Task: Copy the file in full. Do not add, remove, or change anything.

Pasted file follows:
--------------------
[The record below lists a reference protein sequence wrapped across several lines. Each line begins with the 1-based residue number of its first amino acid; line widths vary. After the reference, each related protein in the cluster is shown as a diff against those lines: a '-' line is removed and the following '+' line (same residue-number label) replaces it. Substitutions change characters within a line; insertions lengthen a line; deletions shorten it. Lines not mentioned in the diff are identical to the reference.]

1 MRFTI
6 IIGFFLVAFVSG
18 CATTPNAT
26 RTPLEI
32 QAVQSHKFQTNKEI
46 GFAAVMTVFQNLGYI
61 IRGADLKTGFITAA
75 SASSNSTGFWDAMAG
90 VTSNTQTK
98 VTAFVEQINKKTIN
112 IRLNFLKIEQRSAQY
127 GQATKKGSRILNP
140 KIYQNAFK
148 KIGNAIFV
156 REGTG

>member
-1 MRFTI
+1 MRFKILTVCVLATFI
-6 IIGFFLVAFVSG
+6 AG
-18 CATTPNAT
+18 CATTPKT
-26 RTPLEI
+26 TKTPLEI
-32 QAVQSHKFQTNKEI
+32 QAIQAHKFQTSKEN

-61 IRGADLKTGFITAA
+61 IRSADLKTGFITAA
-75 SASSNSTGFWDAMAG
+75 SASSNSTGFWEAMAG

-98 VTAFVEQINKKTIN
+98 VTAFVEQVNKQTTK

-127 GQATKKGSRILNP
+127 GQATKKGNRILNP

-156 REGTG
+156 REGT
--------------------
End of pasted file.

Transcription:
[The record below lists a reference protein sequence wrapped across several lines. Each line begins with the 1-based residue number of its first amino acid; line widths vary. After the reference, each related protein in the cluster is shown as a diff against those lines: a '-' line is removed and the following '+' line (same residue-number label) replaces it. Substitutions change characters within a line; insertions lengthen a line; deletions shorten it. Lines not mentioned in the diff are identical to the reference.]

1 MRFTI
6 IIGFFLVAFVSG
18 CATTPNAT
26 RTPLEI
32 QAVQSHKFQTNKEI
46 GFAAVMTVFQNLGYI
61 IRGADLKTGFITAA
75 SASSNSTGFWDAMAG
90 VTSNTQTK
98 VTAFVEQINKKTIN
112 IRLNFLKIEQRSAQY
127 GQATKKGSRILNP
140 KIYQNAFK
148 KIGNAIFV
156 REGTG

>member
-1 MRFTI
+1 MRFKILTVCVLATFI
-6 IIGFFLVAFVSG
+6 AG
-18 CATTPNAT
+18 CATTPKT
-26 RTPLEI
+26 TKTPLEI
-32 QAVQSHKFQTNKEI
+32 QAIQAHKFQTSKEN

-61 IRGADLKTGFITAA
+61 IRSADLKTGFITAA
-75 SASSNSTGFWDAMAG
+75 SASSNSTGFWEAMAG

-98 VTAFVEQINKKTIN
+98 VTAFVEQVNKQTTK

-127 GQATKKGSRILNP
+127 GQATKKGNRILNP

-156 REGTG
+156 REGT